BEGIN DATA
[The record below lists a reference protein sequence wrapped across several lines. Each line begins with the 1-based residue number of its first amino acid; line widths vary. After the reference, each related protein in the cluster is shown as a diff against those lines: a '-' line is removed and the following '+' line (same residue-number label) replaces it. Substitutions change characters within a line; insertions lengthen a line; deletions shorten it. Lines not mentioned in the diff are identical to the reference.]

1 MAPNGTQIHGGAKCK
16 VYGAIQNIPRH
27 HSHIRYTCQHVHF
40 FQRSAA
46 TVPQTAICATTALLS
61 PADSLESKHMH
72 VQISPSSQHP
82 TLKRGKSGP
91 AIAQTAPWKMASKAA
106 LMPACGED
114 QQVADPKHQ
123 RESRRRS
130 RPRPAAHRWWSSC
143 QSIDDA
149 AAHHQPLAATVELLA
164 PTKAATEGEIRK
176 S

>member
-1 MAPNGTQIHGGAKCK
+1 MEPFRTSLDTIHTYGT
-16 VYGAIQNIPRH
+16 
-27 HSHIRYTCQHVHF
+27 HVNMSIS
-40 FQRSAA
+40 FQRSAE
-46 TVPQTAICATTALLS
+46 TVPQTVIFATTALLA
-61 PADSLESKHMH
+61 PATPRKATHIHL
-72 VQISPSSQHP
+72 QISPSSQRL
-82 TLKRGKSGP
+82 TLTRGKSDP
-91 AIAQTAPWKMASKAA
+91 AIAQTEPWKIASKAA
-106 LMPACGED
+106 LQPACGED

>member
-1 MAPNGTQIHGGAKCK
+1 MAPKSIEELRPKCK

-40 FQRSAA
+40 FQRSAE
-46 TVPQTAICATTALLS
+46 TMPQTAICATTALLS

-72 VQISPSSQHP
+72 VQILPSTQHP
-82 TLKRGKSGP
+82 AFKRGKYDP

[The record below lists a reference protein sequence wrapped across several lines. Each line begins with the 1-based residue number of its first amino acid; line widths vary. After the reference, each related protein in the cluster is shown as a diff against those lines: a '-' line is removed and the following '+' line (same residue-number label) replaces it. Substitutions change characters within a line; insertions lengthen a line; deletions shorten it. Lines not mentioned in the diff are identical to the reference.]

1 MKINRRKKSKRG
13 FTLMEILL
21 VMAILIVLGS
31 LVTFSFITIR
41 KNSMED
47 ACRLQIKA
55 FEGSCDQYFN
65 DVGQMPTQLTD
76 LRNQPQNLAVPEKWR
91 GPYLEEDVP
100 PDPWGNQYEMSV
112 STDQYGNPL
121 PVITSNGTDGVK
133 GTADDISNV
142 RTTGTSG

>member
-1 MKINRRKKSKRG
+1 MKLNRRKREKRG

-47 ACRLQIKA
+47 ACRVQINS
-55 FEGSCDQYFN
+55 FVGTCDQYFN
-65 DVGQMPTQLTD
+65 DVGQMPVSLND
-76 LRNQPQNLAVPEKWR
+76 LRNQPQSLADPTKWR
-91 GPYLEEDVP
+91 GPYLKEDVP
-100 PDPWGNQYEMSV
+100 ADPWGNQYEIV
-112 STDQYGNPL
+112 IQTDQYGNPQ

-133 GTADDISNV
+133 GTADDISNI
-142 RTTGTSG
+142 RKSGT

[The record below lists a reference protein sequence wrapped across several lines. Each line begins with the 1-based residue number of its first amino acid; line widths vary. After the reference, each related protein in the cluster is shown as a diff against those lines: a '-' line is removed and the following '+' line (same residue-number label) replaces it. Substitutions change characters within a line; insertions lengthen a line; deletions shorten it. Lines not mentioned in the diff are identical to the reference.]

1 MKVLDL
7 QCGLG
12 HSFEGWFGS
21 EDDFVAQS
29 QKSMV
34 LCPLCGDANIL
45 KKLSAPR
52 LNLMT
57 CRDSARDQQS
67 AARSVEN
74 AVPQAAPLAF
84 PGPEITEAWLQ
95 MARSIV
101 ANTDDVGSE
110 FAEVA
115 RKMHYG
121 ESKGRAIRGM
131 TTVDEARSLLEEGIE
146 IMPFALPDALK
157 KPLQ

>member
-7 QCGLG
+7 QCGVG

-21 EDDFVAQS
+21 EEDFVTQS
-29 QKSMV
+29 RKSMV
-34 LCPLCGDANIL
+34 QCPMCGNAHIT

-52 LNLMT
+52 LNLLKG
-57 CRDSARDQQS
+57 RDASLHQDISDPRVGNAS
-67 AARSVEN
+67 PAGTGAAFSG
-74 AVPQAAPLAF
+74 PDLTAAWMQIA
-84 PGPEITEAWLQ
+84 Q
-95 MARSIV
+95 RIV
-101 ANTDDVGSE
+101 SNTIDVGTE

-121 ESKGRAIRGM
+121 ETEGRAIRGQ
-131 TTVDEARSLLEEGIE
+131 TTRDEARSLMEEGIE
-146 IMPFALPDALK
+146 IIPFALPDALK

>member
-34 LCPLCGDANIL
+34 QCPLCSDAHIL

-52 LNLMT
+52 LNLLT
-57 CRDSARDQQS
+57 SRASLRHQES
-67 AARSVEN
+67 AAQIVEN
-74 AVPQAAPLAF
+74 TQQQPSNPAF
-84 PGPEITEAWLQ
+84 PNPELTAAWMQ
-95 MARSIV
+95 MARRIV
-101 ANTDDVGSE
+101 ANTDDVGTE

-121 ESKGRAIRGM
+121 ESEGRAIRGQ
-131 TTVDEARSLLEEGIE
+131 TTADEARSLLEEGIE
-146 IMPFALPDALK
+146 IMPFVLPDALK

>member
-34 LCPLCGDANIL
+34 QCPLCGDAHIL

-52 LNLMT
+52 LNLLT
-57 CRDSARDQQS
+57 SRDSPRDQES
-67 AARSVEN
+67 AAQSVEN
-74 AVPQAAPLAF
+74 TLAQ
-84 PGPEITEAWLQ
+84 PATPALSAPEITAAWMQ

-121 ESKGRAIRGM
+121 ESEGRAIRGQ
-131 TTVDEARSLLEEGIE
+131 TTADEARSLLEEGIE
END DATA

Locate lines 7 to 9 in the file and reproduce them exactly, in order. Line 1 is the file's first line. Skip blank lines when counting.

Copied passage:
61 PADSLESKHMH
72 VQISPSSQHP
82 TLKRGKSGP